“Jesus, Mary And Joseph
Were certainly Homeless on That Holy Night.”
Walking through Dublin city centre in the month of December one could easily fool oneself into thinking that this is a wonderland where any expectation can be fulfilled. The multi-coloured streetlights are blinking and flashing. The vendors are shouting their wares. The atmosphere is electric. But the thought strikes me, “In January, this will all have faded away.”
Not too far away I arrive at my destination, the Capuchin Homeless Centre where I have been a volunteer for ten years. Outside the church, a large banner undulates in the fresh December breeze. It reads ‘For us a Child is born’.
On this morning at the Centre, as on every other morning, about 300 homeless people of all ages, nationalities and religions are enjoying a little heat and a good wholesome breakfast. Everyone is here for the same reason – there is no room at the inn for poor, destitute people and at the Centre a hot breakfast is available. No judgements are made and no questions asked. All are equal and all are welcome.
Every day, except Sundays and Christmas Day, about 350 homeless people come for breakfast. Every day up to 500 homeless people come for a hot dinner. On Wednesdays, about 1,500 come for a bag of groceries. The queue begins around 6am. People come from the parks, the streets, shop doors, bus shelters or the hostels provided for the homeless. No one likes to stay too long in the hostels as they aren’t safe. Four or five can be put in one room and often they are robbed there or fights break out. The parks or streets are chosen in preference.
At 3.30pm the Centre closes and those still there have to leave and look for a safe place for the night. Street sleepers are very vulnerable. Jimmy is an elderly man who has seen better times. I saw him one day wrapped in his over-sized overcoat, an old soiled rucksack thrown over his shoulder. His face was puckered and unshaven but that didn’t hide the pain in his face or the tears in his tired eyes.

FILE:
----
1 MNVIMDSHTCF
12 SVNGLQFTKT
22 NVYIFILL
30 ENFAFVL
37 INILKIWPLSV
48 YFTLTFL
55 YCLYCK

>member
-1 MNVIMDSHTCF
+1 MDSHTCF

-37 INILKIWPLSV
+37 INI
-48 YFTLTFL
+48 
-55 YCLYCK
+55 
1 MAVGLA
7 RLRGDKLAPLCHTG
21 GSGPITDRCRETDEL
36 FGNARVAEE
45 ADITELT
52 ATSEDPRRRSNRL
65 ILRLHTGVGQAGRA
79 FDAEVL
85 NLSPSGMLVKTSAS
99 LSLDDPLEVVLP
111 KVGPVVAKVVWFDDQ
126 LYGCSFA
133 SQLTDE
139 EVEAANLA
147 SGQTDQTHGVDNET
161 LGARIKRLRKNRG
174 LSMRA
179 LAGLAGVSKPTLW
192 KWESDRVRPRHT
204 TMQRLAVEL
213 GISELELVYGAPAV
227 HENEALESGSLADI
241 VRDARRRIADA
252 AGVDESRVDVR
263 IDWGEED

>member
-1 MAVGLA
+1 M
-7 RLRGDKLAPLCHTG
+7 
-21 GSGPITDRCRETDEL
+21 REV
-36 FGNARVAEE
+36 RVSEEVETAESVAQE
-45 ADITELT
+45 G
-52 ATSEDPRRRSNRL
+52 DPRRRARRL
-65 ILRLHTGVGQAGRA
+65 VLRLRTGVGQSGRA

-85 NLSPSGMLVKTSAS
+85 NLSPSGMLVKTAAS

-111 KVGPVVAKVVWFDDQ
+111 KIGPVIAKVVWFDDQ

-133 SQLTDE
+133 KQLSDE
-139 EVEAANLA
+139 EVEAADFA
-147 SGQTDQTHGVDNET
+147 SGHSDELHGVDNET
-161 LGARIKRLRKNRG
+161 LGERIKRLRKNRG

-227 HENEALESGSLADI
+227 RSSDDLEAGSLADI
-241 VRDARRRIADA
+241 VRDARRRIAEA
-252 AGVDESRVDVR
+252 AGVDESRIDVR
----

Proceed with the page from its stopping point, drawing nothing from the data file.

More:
He told me the rucksack held his one possession – a folding-up tent. It was flimsy and I doubt it would have kept the wind or the rain out. He usually slept in a park as he felt the streets were too dangerous. He told me that when he woke up there was a tear in his tent and his mobile phone – the one like he had with another human being – was missing. Also gone was the €20 note he had hidden in the seam of the tent. He said, “Sister, I don’t want anything from anyone. I’m just happy someone cares and was interested in my story. Thank you for listening.”
These are the people who like Joseph and Mary on the First Christmas found no room at the inn. They are the poor, the maimed, the drug and alcohol addicts, the homeless whom society forgets about. They are the women of the streets, women who have been badly hurt and those whose children have been put in care but who may be pregnant again. They are those who fell on hard times and who just weren’t able to pick themselves up again. In fact they are you and me except for the grace of God. On 23 December a silence falls in this hall. There are around 150 people sitting at the tables or standing around. At one end is the Christmas Crib. It is a traditional Christmas scene. One of the Capuchin friars comes to conduct a Christmas prayer service. As I look around I see tears on some faces. I see the look of remembrance on other faces as they recall happy days of childhood in the company of their family sitting by the fire in expectation of Christmas presents.
When the service comes to an end, one after the other, they make their way spontaneously to the Crib. Each one lifts the new-born infant and kisses it. It is a very poignant moment when those of us looking on realise that the first Christmas must have been a little like this scene. Jesus, Mary and Joseph were certainly homeless on that Holy Night. And we know that the shepherds from the hills were their first visitors. They had no beautiful presents to bring or beautiful scented clothes to wear. They came as they were out on the hills – scruffy and perhaps smelly. But great was their belief and hope in the Saviour of the world.
May the blessing of the Christmas Season come to all of us and especially to those who have least among us. May the bells ring out and remind us when we look at the Crib that Christ is born in everyone’s heart especially in those who feel excluded from society, those who are lonely, those who can’t seem to make it in our sophisticated world. Spare a thought for them this Christmas and remember – ‘There but for the grace of God go you or I’.
A teacher and personal counsellor by profession, Sr. Abbie has taught in Ireland and been missioned in Hong Kong, Croatia and London.
She now works in Dublin as a counsellor in a boys secondary school and part-time in the Capuchin Day Centre for homeless people.